Wednesday, October 19, 2022

A Festive Surprise, by Margaret Amatt

Leannan Press, ISBN 9781914575815, October 2022

Farid Al-Karim is a Syrian refugee living in Scotland. He had to flee Syria because of his political activities, snuck across several countries, and finally reached the UK. He speaks good English, and is an experienced computer programmer, but even after getting legal approval to stay, his Syrian qualifications aren't recognized in the UK. So he's in Scotland, where a business connection of his father's, Archie Crichton-Leith, can give him a job. Unfortunately it's as a lumberjack, but it's work, and Archie also gives him a cottage to live in. The island is small, and friendly, and if he doesn't love the work, he does like Archie and the people he's working with.

Holly Devaney is a programmer working remotely, taking on the projects she wants, and living wherever she wants, usually for a few months at a time. Once she wanted to marry and put down roots; now she wants no permanent abode and no long-term relationship. She's in Scotland, on the same island as Farid, because her university friend Georgia, who married Archie earlier in the year, has offered her a cottage to stay in for the month of December, doing her work in splendid isolation. It's the one right next to Farid's.

Farid and Holly are immediately taken with each other's looks, and with a bit more exposure, each other's personalities and characters. But they have some pretty obvious conflicts. 

Farid is fascinated by Christmas. He's never really experienced it, except for one visit to the Christian quarter in Damascus to see the tree and the lights, and now he's settled in the UK, he wants to understand the Christmas customs--which, when you examine them each individually, don't really make sense. Most of them are not objectively connected to the birth of Jesus. He's finding it exciting and fun.

Holly hates Christmas. Deeply, passionately loathes it. We gradually learn about the event six  years previously that made her swear off, Christmas, potential marriage partners, and any lasting, permanent abode. She waits a lot longer to tell Farid anything about it. She hasn't even told her parents the truth about it, because she doesn't want to expose her humiliation to parents who have always seemed judgmental, ever since she disappointed them by not being born a boy.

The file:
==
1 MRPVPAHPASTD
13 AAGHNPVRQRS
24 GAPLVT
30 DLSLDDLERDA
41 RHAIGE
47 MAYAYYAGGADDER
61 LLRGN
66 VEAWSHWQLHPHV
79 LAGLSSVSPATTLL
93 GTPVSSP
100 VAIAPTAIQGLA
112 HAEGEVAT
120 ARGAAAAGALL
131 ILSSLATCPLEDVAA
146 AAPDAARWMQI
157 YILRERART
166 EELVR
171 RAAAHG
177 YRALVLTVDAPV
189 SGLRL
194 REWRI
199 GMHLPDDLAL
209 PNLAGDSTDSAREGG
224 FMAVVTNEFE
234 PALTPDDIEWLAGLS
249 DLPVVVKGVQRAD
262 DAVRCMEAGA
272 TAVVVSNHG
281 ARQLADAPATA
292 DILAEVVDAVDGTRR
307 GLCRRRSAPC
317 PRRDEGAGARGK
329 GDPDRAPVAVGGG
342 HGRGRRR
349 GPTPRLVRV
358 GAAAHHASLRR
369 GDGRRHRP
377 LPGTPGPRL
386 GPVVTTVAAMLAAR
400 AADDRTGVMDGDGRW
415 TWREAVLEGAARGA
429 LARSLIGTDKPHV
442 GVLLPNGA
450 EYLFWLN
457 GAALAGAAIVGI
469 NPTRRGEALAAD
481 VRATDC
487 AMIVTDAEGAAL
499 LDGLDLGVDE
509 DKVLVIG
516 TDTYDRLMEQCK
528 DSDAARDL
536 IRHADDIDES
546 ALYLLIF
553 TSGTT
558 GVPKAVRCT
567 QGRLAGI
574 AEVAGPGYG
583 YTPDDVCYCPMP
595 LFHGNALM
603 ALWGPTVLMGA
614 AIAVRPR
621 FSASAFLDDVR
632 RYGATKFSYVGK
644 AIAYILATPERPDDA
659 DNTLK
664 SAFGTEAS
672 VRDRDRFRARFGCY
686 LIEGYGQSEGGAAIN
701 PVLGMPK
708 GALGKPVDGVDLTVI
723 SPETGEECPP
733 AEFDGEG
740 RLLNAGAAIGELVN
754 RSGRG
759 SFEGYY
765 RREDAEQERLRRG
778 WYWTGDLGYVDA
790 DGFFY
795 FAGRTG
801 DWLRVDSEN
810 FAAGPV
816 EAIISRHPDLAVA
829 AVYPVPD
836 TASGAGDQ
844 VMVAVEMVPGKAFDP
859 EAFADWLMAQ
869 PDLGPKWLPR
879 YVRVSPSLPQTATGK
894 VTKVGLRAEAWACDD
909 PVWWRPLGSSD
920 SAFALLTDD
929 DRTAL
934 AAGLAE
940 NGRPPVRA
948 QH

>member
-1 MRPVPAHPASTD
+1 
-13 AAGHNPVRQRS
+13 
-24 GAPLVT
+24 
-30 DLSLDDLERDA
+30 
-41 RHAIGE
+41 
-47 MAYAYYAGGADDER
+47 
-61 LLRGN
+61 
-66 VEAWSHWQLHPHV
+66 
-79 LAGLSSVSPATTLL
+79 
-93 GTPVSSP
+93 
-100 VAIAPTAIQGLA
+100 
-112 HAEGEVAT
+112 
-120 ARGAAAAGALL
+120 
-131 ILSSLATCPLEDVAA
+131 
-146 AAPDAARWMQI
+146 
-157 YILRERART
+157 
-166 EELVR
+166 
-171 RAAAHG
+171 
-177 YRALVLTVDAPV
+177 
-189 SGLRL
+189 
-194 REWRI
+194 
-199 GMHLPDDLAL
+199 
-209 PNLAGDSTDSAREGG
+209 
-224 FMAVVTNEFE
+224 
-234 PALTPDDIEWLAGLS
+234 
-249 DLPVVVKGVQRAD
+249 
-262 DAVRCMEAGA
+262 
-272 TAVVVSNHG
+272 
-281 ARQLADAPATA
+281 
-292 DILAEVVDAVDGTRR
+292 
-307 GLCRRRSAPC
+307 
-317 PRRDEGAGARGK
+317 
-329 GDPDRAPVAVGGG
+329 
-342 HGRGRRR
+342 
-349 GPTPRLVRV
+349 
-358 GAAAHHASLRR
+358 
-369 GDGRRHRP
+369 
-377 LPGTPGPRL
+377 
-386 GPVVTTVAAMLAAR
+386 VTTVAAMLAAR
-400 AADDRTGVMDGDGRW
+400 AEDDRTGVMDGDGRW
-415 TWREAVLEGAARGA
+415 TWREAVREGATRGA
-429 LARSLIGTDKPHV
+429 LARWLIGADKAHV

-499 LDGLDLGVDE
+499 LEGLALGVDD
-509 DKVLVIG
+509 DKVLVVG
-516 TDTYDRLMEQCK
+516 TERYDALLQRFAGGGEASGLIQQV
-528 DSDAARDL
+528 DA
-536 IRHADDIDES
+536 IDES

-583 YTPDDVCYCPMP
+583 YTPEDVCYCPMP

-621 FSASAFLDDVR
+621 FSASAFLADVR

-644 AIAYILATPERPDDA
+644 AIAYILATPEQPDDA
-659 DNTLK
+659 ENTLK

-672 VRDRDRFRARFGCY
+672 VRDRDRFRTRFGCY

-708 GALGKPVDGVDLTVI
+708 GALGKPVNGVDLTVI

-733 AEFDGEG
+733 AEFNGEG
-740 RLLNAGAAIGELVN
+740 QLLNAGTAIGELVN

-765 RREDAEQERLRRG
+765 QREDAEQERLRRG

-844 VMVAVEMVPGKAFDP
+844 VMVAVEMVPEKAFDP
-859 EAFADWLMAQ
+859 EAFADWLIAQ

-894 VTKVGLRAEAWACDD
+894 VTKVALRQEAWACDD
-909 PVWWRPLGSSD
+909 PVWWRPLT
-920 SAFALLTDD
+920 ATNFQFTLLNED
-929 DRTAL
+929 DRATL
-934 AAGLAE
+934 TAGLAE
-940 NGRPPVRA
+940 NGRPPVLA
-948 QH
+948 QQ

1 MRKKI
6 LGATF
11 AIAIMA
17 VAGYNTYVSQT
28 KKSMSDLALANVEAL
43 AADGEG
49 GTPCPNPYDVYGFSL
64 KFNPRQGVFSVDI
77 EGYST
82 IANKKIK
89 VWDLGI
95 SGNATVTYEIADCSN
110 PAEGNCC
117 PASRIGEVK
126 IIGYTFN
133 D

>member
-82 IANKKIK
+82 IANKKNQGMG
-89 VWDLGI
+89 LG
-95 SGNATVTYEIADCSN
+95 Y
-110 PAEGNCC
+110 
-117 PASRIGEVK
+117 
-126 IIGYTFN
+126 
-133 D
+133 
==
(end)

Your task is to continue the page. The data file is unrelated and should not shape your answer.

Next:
Farid is more open, not completely, but more so, about what caused him to flee Syria to become a refugee, and his parents to later relocate to Turkey.

They make a bargain, that she will teach Farid something about Christmas, and he'll teach her about home--the concept and meaning of home, not about his home he can never go back to. They have fun, they laugh, they argue, they get really, really involved.

Holly won't admit to herself that she's falling in love. She's been very clear to Farid that she's leaving at the end of December, and this is a short-term relationship. He doesn't tell her what he's feeling, at least not in English, because he knows she'd break it off and probably leave the island immediately.

It's a complicated developing relationship, helped along by the kindness, helping hands, and sharing of their own emotions and experiences by others on the island, to both Holly and Farid.

It's a lovely story, with really excellent characters.


I received an electronic galley of this book from the publisher, and am reviewing it voluntarily.

No comments:

Post a Comment